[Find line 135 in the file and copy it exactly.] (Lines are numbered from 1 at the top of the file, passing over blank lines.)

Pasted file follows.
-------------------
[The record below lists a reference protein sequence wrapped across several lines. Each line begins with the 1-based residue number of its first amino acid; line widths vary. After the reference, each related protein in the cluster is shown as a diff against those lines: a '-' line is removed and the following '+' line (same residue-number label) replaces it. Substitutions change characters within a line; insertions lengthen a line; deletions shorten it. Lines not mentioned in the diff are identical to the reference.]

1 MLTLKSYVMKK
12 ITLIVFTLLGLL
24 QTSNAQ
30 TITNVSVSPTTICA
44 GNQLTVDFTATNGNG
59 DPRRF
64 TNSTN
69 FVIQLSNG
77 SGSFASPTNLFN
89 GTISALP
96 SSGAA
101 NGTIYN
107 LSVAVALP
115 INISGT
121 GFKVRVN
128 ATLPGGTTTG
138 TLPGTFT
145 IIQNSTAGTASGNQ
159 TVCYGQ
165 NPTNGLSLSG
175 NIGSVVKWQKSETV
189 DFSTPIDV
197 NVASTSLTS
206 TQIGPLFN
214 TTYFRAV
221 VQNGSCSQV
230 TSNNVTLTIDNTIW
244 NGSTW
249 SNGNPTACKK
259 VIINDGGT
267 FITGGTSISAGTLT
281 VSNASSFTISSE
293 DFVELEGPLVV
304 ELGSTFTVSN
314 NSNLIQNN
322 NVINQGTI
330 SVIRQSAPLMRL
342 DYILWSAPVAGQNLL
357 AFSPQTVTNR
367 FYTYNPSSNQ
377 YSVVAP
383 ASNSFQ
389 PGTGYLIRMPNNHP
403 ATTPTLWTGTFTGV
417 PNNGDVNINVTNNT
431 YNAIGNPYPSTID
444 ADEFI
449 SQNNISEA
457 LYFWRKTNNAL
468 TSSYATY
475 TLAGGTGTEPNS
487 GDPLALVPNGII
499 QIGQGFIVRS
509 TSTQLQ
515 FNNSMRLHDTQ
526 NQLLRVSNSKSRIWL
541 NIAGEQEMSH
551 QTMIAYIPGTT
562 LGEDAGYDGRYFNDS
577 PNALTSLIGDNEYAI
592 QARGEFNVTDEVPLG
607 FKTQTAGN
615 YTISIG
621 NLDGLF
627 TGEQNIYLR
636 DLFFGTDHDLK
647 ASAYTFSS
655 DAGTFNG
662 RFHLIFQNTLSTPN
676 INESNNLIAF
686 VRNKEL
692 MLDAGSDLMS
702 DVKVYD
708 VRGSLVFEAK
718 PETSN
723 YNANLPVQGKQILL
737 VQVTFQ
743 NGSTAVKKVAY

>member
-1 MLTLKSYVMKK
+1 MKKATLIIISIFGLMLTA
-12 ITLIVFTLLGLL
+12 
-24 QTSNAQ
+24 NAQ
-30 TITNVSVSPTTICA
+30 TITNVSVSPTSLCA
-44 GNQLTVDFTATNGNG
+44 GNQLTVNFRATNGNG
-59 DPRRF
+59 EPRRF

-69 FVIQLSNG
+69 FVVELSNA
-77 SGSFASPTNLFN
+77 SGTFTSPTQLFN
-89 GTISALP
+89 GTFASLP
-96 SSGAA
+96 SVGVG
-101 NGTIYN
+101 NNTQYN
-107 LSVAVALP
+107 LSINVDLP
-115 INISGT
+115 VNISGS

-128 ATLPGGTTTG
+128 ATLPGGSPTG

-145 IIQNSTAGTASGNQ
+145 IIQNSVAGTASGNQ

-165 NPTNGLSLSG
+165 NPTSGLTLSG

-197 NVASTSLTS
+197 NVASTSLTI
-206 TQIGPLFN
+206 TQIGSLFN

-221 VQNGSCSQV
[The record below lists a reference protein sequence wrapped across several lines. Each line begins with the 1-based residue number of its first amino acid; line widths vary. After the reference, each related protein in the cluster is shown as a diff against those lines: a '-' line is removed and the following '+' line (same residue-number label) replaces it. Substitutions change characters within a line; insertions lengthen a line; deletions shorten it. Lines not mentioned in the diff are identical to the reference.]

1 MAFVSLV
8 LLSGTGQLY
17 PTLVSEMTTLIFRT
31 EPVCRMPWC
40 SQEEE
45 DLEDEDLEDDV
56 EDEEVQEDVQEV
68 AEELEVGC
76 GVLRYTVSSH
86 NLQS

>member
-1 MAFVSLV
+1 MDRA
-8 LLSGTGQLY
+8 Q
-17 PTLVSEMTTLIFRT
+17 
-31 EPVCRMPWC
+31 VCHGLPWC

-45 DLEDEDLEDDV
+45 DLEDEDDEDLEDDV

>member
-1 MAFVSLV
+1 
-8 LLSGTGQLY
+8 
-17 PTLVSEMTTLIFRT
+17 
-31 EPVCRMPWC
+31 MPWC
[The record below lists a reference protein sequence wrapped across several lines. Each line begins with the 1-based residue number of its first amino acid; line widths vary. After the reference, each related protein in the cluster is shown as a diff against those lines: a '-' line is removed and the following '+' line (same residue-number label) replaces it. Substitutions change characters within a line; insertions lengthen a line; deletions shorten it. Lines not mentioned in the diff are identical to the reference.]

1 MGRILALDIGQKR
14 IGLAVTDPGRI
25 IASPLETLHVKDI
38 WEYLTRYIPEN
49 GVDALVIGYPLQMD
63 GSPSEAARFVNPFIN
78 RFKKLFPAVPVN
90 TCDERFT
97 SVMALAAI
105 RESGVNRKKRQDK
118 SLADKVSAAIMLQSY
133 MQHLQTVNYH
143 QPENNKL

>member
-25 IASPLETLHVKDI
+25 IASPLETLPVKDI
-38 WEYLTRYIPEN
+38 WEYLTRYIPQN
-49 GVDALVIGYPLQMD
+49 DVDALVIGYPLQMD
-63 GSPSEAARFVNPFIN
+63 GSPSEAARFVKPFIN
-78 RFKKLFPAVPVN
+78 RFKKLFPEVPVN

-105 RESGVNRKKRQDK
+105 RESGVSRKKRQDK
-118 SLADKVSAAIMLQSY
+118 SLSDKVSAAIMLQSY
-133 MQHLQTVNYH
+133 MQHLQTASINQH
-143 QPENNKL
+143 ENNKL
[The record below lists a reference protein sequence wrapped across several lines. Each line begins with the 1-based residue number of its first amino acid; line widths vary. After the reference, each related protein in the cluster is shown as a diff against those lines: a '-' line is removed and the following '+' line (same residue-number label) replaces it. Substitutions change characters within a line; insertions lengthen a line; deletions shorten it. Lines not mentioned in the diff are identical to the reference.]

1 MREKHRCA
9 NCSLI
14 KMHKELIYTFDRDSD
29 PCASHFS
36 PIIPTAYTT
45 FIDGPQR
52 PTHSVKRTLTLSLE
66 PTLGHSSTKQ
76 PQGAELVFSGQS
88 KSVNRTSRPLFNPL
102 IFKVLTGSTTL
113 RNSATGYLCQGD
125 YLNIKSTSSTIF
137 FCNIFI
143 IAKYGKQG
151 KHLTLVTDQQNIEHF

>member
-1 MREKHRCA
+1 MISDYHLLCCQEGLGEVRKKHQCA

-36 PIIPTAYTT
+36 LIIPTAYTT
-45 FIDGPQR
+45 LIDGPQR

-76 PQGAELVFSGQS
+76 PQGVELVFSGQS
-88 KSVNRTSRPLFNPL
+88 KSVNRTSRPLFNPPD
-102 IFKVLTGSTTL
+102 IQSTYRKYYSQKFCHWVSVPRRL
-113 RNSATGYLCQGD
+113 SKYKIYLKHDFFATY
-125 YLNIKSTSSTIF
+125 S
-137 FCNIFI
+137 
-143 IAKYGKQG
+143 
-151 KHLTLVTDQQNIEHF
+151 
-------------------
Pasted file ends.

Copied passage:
+17 